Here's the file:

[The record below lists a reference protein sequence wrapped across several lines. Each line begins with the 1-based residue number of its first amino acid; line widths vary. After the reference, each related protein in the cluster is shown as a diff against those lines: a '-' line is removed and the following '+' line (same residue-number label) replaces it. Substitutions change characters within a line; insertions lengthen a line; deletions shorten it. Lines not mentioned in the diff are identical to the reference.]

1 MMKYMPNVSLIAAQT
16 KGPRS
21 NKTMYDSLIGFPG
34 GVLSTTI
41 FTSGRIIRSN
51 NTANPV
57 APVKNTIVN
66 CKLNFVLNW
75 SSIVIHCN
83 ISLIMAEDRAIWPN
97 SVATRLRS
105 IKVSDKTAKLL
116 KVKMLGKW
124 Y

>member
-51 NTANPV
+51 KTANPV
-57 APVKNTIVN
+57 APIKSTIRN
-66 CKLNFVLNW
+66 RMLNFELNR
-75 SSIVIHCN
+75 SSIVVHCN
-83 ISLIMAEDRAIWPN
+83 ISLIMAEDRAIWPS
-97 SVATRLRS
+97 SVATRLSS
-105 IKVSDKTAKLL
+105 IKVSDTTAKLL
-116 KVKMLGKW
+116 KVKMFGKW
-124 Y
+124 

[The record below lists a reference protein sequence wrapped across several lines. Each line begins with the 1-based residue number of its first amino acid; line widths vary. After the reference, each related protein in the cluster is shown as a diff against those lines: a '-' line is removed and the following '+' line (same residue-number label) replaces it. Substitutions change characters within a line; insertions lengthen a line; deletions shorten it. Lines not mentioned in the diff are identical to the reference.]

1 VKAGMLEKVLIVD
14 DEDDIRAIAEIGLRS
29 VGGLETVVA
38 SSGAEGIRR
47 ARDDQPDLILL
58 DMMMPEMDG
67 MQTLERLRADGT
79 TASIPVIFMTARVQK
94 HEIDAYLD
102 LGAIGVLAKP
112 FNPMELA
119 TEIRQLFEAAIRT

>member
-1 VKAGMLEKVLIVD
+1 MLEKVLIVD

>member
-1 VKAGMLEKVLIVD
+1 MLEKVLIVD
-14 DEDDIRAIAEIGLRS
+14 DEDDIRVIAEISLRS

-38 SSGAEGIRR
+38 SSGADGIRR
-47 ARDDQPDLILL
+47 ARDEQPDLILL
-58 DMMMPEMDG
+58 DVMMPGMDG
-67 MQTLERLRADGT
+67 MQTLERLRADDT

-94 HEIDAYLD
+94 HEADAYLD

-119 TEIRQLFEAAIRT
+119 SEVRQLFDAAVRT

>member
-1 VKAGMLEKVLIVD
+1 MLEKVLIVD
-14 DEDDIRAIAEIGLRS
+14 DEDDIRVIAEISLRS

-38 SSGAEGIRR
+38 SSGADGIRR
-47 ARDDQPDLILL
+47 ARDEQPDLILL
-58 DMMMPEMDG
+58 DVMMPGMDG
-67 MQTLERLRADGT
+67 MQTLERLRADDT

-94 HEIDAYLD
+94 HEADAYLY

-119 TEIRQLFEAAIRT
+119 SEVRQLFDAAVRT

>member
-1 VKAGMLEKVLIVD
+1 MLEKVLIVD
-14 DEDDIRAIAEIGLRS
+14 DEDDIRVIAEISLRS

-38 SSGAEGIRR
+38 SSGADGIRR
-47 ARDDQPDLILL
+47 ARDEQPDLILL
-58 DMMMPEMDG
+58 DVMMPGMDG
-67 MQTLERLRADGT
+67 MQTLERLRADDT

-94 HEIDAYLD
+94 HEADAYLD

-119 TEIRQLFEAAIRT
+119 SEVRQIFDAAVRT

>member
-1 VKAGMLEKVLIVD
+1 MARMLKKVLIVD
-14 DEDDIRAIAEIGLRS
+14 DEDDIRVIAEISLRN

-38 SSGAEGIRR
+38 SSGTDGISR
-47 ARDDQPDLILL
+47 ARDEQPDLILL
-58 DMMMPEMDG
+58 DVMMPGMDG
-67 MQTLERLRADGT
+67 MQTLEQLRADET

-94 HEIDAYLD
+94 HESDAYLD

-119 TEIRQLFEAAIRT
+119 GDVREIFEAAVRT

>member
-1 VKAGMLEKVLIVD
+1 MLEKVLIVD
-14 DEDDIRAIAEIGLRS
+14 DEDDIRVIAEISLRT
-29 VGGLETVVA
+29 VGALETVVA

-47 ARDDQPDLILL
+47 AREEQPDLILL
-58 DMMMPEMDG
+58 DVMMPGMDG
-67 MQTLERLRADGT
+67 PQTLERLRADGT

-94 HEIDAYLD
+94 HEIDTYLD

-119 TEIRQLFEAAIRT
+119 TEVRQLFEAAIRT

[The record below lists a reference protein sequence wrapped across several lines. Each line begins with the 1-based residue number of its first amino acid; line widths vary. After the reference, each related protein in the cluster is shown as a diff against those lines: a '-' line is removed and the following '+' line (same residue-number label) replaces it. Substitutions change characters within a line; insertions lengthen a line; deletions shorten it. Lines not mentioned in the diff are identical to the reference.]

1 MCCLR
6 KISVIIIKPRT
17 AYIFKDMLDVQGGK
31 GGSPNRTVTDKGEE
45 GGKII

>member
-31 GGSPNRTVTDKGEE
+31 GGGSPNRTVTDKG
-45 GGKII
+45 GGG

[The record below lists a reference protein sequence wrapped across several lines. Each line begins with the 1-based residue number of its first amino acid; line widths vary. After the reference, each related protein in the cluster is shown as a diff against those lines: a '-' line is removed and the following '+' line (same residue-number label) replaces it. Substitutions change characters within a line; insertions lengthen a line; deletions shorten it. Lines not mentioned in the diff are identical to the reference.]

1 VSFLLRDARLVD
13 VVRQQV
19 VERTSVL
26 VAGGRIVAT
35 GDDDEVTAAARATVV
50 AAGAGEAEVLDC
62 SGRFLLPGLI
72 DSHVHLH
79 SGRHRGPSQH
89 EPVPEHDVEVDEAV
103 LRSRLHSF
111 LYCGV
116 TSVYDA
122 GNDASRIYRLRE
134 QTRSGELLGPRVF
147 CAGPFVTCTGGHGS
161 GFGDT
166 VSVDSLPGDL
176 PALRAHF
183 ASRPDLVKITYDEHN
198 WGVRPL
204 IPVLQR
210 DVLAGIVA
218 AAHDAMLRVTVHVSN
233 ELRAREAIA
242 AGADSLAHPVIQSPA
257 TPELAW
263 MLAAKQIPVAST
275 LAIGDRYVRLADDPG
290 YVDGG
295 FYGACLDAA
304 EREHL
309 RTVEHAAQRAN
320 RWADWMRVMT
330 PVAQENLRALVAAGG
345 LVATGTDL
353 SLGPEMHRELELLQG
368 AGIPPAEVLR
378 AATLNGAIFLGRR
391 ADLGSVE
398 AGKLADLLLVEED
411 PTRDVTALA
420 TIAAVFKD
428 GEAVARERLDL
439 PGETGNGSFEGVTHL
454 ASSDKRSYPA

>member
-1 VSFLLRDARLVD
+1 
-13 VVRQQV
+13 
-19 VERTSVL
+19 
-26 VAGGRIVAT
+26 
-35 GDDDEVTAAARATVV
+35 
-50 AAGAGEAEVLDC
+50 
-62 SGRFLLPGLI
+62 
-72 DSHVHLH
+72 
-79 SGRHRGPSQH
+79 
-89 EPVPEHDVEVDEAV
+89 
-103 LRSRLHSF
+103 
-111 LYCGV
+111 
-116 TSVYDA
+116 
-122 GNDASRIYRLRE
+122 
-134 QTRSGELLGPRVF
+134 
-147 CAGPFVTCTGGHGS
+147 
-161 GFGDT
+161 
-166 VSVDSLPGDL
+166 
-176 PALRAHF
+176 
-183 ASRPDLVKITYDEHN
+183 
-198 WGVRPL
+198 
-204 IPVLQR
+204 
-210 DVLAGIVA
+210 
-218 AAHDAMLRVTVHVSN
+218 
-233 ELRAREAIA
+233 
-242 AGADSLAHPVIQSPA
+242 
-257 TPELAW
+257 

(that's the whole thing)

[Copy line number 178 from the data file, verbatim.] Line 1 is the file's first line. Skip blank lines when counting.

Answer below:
295 FYGACLDAA